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LAist Interview: Hillary Carlip

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Hillary Carlip is a handful. She's an author, juggler, entertainer, and all around prankster. She's just published "Queen of the Oddballs," her memoir about about growing up at celebrity's edge in Hollywood. Independent booksellers selected the book as their Book Sense Pick for May.

Hillary is also a familiar web presence. Two years ago, she started the FRESH YARN literary website, the first online salon for personal essays. The site resumes its publishing schedule next week on August 11th.

You can catch Hillary in person in September. She'll take part in a panel discussion about memoirs at the West Hollywood Book Fair on Sunday September 17.

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Occupation:
Past and present: Author, visual artist, juggler, fire-eater, professional brainstormer, editor and host of online literary salon, singing telegram deliverer, leader of an “all-girl, all ex-con” band, Multi-mediaist.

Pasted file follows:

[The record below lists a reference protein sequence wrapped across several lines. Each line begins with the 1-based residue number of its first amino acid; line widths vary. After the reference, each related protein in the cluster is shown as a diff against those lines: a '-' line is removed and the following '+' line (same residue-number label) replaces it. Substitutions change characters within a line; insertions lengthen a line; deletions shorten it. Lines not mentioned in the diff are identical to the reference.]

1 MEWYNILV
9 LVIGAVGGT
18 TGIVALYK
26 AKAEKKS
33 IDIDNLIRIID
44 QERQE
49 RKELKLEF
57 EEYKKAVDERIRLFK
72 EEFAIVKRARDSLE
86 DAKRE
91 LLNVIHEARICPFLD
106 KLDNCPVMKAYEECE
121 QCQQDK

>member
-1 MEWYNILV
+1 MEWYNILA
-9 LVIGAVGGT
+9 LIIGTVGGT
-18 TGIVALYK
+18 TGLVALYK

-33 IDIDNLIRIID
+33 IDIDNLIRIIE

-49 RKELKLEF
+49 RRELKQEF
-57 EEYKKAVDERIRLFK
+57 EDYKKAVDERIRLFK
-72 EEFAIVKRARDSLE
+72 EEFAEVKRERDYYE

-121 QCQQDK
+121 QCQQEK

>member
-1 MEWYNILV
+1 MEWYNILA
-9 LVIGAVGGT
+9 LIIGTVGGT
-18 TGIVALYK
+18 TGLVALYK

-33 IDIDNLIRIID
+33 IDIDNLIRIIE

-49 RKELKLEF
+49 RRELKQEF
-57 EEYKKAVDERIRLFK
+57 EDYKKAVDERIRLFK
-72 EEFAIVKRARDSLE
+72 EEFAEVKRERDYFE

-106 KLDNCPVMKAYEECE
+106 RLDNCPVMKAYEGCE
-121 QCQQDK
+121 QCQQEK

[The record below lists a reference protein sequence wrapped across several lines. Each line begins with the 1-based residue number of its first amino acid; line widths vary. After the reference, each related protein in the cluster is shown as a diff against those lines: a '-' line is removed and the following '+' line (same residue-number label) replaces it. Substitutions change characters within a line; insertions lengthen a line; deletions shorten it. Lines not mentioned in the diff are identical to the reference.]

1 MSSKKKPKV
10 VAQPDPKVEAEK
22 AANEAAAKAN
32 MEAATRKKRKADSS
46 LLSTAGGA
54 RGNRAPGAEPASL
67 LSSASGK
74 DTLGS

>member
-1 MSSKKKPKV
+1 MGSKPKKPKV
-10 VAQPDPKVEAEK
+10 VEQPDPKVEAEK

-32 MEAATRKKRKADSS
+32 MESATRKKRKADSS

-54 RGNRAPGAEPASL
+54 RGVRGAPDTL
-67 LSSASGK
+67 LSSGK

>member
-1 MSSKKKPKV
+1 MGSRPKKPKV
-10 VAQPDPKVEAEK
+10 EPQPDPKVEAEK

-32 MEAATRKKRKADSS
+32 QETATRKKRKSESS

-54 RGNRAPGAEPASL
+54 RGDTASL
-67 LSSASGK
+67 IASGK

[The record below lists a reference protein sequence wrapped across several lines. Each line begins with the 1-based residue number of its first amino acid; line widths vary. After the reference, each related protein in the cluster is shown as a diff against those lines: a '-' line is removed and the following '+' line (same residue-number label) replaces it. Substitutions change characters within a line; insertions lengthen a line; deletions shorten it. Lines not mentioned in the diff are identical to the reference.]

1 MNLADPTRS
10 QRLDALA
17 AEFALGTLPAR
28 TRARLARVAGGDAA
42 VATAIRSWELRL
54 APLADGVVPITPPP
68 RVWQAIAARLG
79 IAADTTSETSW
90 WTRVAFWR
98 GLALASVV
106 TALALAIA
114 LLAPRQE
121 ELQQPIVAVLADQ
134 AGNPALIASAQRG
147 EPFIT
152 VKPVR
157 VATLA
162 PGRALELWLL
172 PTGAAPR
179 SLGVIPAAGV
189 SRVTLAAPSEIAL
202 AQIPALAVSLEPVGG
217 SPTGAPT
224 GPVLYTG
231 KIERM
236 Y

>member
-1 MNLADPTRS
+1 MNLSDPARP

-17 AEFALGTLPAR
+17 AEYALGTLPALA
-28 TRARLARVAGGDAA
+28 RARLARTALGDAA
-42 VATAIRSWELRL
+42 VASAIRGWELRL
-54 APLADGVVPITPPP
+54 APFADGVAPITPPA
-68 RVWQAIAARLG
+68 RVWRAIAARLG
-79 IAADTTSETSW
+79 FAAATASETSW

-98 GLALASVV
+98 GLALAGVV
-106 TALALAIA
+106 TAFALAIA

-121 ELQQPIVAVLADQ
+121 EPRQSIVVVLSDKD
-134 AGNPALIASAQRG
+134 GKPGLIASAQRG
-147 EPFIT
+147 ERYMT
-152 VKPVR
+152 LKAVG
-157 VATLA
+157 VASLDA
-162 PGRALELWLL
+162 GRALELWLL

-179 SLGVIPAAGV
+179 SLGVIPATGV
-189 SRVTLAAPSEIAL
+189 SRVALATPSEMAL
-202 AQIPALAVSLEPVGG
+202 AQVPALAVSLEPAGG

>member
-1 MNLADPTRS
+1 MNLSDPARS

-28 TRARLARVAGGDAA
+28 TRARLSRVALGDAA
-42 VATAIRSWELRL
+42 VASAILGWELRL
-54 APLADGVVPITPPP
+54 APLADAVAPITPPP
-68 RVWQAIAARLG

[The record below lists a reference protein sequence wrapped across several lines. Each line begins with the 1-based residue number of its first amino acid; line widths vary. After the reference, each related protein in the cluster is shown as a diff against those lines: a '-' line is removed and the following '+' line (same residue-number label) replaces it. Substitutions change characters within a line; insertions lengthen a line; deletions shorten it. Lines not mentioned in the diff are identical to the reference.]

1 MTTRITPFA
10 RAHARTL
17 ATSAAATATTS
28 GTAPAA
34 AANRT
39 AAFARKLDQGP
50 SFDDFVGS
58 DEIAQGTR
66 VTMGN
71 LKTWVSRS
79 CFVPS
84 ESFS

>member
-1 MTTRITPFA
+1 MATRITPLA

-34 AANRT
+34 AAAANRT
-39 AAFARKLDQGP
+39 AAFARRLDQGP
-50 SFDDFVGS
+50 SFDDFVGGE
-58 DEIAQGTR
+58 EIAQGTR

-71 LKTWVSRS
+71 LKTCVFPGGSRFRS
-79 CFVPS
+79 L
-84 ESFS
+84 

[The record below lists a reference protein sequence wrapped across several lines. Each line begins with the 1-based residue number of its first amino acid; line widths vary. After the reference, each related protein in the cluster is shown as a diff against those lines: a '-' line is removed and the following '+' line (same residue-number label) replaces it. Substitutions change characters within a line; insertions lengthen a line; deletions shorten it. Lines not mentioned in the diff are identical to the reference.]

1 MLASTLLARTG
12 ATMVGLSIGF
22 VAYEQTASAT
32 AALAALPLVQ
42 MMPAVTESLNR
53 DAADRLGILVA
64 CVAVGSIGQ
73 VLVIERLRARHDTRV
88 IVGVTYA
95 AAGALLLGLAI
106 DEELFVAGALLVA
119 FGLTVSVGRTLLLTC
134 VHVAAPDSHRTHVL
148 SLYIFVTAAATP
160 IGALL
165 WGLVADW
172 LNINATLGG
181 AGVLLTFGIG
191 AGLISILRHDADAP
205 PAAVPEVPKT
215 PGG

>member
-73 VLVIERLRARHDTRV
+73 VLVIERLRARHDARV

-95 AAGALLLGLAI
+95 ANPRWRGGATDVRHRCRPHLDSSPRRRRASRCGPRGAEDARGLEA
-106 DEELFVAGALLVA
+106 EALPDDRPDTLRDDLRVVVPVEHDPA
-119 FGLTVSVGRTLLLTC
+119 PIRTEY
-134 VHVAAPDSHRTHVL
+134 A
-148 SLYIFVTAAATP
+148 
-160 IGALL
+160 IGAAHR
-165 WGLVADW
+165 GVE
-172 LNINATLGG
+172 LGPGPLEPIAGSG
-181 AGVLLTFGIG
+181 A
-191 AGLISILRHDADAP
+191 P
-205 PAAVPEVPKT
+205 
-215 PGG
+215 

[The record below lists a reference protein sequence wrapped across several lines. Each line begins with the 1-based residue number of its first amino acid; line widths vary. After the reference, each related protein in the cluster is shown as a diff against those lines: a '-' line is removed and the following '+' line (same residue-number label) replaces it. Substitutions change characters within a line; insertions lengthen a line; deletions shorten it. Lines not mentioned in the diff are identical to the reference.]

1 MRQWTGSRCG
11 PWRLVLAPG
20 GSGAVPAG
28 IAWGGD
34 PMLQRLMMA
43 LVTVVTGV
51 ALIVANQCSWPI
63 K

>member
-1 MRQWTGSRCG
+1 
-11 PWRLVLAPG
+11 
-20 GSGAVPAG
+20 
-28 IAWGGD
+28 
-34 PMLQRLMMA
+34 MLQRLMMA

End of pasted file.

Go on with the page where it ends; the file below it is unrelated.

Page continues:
How long have you lived in Los Angeles, and which neighborhood do you live in?

I’ve lived in L.A. on and off for decades. I was born and raised here. My memoir is chock full o’ L.A. From spending teenage days in Laurel Canyon when every important musician lived there, to seeing Pat Collins, the Hip Hypnotist at her “Celebrity Club” on the Sunset Strip. A friend actually created a Queen of the Oddballs Activity Book and there’s a Map to Stars Home-ish type map where you can match the escapades in the book with the locations.
Now I live in the hills on the cusp of Hollywood and Studio City.

Why do you live in Los Angeles?
It’s the biggest freakin’ salad bar around. So many tasty things to choose from. And once you’re born here, you can go live in other places (as I have), but there’s no leaving for good.

Why do you call your book "Queen of the Oddballs"?

It’s from a chapter of the same name that’s about my experience appearing on, and winning, I might proudly add, the ”Gong Show.” All these oddballs surrounded me, like an overweight woman dressed like a chicken, and an old toothless fiddler. At first, I freaked out wondering if millions of viewers would think that I was as crazy and delusional as the other contestants were. But by the end of the taping, after hanging out with this posse of oddballs, I saw that they were basically creative people being fully who they were. It was a turning point for me to start fessing up to my own oddballness.